• Secrets Not Meant to be Kept: In this novel, the protagonist, seventeen-year-old Adri, has a three-year-old sister, Becky, who attends Treehouse, a preschool with a sterling reputation, which Adri herself attended as a toddler. Over the course of the novel, as Becky's behavior changes and Adri experiences disturbing flashbacks, Adri comes to realize that Treehouse is a toddler sex ring, where preschoolers — including Adri and now Becky — have been molested and exploited for child pornography for nearly twenty years.
  • In Shadow of the Hegemon, Bean learns from a posthumous letter the Awful Truth about his own birth: That his increased intellect has a side effect in that he will never ever stop growing, and will ultimately die young of the Square-Cube Law because either his heart will not be able to maintain a body his size or his huge body will crush his spine.
  • In the Spellsinger spinoff Son of Spellsinger, the Grand Veritable is a magical, sentient lie detector that can not stop declaring the truth. Fun ensues as it wrecks relationships across the Bellwoods.
  • Star Wars Legends:
    • Overlapped with You Do NOT Want To Know in the X-Wing Series. When Donos found out, his first impulse, which he acted on, was to try to kill Lara. And anyone else in the way.
    • Galaxy of Fear has the revelation about Hoole, who for the first several books has some secret which his niece and nephew only get to see the edges of. When Tash and Zak find out what he was hiding, they rage at and abandon him, though they come back later.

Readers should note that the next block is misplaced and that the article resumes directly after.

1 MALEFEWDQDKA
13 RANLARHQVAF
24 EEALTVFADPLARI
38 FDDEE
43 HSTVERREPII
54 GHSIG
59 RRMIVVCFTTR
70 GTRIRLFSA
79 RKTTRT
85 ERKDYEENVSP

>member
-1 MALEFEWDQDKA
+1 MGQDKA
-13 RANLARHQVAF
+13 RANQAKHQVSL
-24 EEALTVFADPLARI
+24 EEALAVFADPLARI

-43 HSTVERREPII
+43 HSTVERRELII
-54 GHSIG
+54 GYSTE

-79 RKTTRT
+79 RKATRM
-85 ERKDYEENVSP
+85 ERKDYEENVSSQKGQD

• Vorkosigan Saga:
    • In The Warrior's Apprentice, Elena searches for her long lost mother. She finally learns her mother's identity when said mother takes bloody revenge on Elena's father for repeatedly raping her when she was a prisoner of war.
    • The main plot of The Vor Game is triggered by Gregor learning that his late father was a rapist and murderer.
  • In the Warhammer 40,000 book Grey Knights, renegade inquisitor Valinov seems to refer to Chaos as the Awful Truth:
    'There is not enough room in your head to under­stand what I could tell you. I have seen the forces that really hold this universe together, and it isn't your Emperor. All you Imperial vermin devote your lives to crushing the spirits of mankind until not one man or woman could survive knowing the truth.'
    • The Grey Knights themselves are an example. Any average Imperial citizen who learns of their existence is killed out of hand. Even Space Marines who learn about the Knights without authorization are mind-scrubbed to remove the truth.
  • In the The Wheel of Time, members of the Aiel who either wish to become Clan Chiefs or have the potential to be Wise Ones (sometimes against their wishes) must go to the somewhat cursed city of Rhuidean to learn the history of their people. A distressing number of entrants are unable to handle the knowledge that their feared, mighty, proud, and disciplined culture are not the "real" Aiel, and are in fact, descendants of a splinter group who were exiled by the "real" Aiel for violating their Actual Pacifist way of life, and either commit suicide outright or lethally mutilate themselves. Rand is not very affected by these visions because he never really identified as an Aiel, and is more intrigued and saddened by his new knowledge of who he originally thought was a race of almost enviably unassailable and unflappable warriors.

    Live-Action TV 
  • Babylon 5 has more than a few: